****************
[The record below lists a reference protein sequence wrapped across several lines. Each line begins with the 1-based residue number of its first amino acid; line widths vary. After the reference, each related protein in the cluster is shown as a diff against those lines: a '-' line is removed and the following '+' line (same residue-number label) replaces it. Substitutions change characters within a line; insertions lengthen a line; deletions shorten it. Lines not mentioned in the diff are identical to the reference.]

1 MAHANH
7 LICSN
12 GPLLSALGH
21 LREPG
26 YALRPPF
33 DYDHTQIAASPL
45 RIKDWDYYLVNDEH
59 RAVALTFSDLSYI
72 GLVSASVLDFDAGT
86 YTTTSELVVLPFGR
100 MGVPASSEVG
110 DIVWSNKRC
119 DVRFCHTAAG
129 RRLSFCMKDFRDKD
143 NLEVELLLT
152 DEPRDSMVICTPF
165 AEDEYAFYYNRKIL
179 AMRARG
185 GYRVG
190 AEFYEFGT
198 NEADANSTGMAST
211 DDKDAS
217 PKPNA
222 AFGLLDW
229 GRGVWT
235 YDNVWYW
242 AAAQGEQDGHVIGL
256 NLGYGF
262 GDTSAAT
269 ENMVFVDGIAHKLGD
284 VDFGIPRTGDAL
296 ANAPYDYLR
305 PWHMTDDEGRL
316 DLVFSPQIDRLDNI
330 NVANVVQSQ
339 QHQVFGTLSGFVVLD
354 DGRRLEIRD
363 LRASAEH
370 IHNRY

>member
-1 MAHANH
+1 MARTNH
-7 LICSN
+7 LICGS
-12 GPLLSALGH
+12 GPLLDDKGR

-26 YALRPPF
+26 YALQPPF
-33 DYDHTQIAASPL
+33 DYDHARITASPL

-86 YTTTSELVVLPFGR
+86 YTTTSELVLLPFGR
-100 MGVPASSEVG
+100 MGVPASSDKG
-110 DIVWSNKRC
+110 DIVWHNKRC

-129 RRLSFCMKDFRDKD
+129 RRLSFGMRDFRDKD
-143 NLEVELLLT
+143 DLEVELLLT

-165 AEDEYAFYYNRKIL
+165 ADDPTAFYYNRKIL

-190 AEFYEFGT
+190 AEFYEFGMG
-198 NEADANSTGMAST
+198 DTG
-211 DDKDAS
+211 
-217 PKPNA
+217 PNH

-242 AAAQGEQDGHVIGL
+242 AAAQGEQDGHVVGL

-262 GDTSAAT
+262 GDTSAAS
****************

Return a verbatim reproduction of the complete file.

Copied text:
[The record below lists a reference protein sequence wrapped across several lines. Each line begins with the 1-based residue number of its first amino acid; line widths vary. After the reference, each related protein in the cluster is shown as a diff against those lines: a '-' line is removed and the following '+' line (same residue-number label) replaces it. Substitutions change characters within a line; insertions lengthen a line; deletions shorten it. Lines not mentioned in the diff are identical to the reference.]

1 MAHANH
7 LICSN
12 GPLLSALGH
21 LREPG
26 YALRPPF
33 DYDHTQIAASPL
45 RIKDWDYYLVNDEH
59 RAVALTFSDLSYI
72 GLVSASVLDFDAGT
86 YTTTSELVVLPFGR
100 MGVPASSEVG
110 DIVWSNKRC
119 DVRFCHTAAG
129 RRLSFCMKDFRDKD
143 NLEVELLLT
152 DEPRDSMVICTPF
165 AEDEYAFYYNRKIL
179 AMRARG
185 GYRVG
190 AEFYEFGT
198 NEADANSTGMAST
211 DDKDAS
217 PKPNA
222 AFGLLDW
229 GRGVWT
235 YDNVWYW
242 AAAQGEQDGHVIGL
256 NLGYGF
262 GDTSAAT
269 ENMVFVDGIAHKLGD
284 VDFGIPRTGDAL
296 ANAPYDYLR
305 PWHMTDDEGRL
316 DLVFSPQIDRLDNI
330 NVANVVQSQ
339 QHQVFGTLSGFVVLD
354 DGRRLEIRD
363 LRASAEH
370 IHNRY

>member
-1 MAHANH
+1 MARTNH
-7 LICSN
+7 LICGS
-12 GPLLSALGH
+12 GPLLDDKGR

-26 YALRPPF
+26 YALQPPF
-33 DYDHTQIAASPL
+33 DYDHARITASPL

-86 YTTTSELVVLPFGR
+86 YTTTSELVLLPFGR
-100 MGVPASSEVG
+100 MGVPASSDKG
-110 DIVWSNKRC
+110 DIVWHNKRC

-129 RRLSFCMKDFRDKD
+129 RRLSFGMRDFRDKD
-143 NLEVELLLT
+143 DLEVELLLT

-165 AEDEYAFYYNRKIL
+165 ADDPTAFYYNRKIL

-190 AEFYEFGT
+190 AEFYEFGMG
-198 NEADANSTGMAST
+198 DTG
-211 DDKDAS
+211 
-217 PKPNA
+217 PNH

-242 AAAQGEQDGHVIGL
+242 AAAQGEQDGHVVGL

-262 GDTSAAT
+262 GDTSAAS